April 23, 2015 in Letters to Carnival

Spring 2015 Letter to Carnival

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Mr. Arnold W. Donald

Carnival Corporation
3655 N.W. 87th Avenue
Miami, FL 33178-2428


Dear Mr. Donald:

The location of a new cruise ship terminal in Charleston has been the subject of controversy since first proposed by the South Carolina State Ports Authority (SPA) over five years ago.

The proposed site at Union Pier in downtown Charleston is directly adjacent to the historic district and historic neighborhoods.

In September 2013 the necessary federal permit was revoked by a federal judge for failure of the Corps of Engineers to conduct required historical and environmental impact studies.

The SPA has yet to re-file for the required permit.

Earlier this month the Charleston Planning Commission, the official body that reviews projects from a sound city planning perspective, voted 8-1 to recommend an alternative location for any new cruise ship terminal.  The Chairman, appointed by the Mayor, expressed the view that a cruise ship terminal hosting 10-15 deck cruise ships and bringing 1000+ cars to and from downtown inappropriate at Union Pier.  This position is shared by a large number of residents and civic organizations.

Our organization, residents and civic organizations do not oppose cruise ships generally, but do share the belief that Union Pier is not an appropriate site to host large cruise ships. We all strongly believe these ships are out of scale with the area, bringing extra traffic to an already congested area and bringing air emissions in the absence of shore power.

We point to other port cities, such as Boston, Miami, St. Lauderdale, San Diego and Brooklyn as examples where the terminals are located outside residential or historic districts.

Now Carnival has added a second larger cruise ship, the Sunshine, to operate out of Charleston along with The Fantasy. We request that you indicate your willingness to work with the City, the SPA and community organizations to explore an alternative terminal location and to use shore power if facilities are made available.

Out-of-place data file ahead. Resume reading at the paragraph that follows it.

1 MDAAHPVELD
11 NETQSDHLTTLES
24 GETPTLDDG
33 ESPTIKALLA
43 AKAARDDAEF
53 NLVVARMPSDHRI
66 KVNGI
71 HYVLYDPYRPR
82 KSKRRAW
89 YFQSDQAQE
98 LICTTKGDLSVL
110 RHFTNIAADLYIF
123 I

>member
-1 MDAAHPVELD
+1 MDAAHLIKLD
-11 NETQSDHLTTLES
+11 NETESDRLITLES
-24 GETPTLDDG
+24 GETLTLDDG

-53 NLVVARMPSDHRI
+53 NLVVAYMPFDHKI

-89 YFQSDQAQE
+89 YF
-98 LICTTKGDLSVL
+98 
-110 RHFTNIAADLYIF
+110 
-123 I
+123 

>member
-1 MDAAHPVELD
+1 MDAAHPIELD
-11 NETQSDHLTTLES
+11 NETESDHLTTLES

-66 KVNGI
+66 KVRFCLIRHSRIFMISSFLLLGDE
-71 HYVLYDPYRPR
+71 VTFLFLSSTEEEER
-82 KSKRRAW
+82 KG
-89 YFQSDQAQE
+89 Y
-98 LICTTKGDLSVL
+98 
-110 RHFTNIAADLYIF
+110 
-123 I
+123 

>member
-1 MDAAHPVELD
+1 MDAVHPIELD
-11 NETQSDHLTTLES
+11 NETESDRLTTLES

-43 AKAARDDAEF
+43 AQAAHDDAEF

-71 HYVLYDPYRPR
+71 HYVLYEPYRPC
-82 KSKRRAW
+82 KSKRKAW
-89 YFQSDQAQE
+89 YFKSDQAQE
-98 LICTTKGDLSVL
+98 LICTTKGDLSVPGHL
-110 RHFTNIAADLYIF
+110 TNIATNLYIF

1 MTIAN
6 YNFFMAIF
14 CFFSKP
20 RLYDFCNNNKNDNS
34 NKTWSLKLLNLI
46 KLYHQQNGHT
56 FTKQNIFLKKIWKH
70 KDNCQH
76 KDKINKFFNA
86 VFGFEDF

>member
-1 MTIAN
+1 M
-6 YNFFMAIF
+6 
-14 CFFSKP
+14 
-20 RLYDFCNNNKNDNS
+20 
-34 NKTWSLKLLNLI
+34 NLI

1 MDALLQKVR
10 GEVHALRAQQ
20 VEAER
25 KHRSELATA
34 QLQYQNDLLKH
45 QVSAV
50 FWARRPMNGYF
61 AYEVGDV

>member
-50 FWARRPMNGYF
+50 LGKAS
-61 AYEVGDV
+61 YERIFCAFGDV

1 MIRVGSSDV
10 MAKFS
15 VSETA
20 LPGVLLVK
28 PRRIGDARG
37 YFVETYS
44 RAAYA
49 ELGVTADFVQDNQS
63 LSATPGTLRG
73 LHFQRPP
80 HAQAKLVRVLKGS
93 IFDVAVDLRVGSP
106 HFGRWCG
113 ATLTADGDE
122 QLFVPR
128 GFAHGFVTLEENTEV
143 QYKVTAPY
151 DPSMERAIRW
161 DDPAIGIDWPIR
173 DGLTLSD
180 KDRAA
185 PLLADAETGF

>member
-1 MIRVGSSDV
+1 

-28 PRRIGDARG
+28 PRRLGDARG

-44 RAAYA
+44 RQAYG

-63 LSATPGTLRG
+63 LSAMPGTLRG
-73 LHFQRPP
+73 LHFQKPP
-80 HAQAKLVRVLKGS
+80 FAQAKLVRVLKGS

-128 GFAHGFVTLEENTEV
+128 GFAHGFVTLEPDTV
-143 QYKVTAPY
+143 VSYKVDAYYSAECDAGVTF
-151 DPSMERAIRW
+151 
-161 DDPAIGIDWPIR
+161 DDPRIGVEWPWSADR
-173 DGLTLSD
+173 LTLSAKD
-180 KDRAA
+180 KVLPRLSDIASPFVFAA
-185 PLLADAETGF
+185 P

We wonder if the SPA may believe that Carnival is unalterably opposed to an alternate location and unalterably opposed to outfitting ships visiting Charleston with shore power capability?  We hope this is not the case. In fact, we note that in Carnival’s own sustainability reports that you are sensitive to historic and environmentally delicate areas. Likewise, Carnival stated that it believes shore power represents the future for what is used at port cities.

The Charleston historic district is a sensitive small urban area that can easily be swamped by the scale and passenger capacity of modern cruise ships.  Civic groups including The Preservation Society of Charleston, Historic Charleston Foundation and National Trust for Historic Preservation are working diligently to avoid changing the nature of a district so important from an historic preservation and quality of life perspective.

We note that Disney ultimately decided not to build a theme park near Manassas and Wal-Mart did not build near another Civil War landmark, The Wilderness.

We hope Carnival will demonstrate that same corporate responsibility and use its influence and customer status to avoid large cruise ships docking at the historic district in downtown Charleston.

We look forward to receiving your response.


With regards,

Carrie Agnew
Executive Director; C4


cc:         Mr. Gerry Cahill, CEO Carnival Cruise Lines





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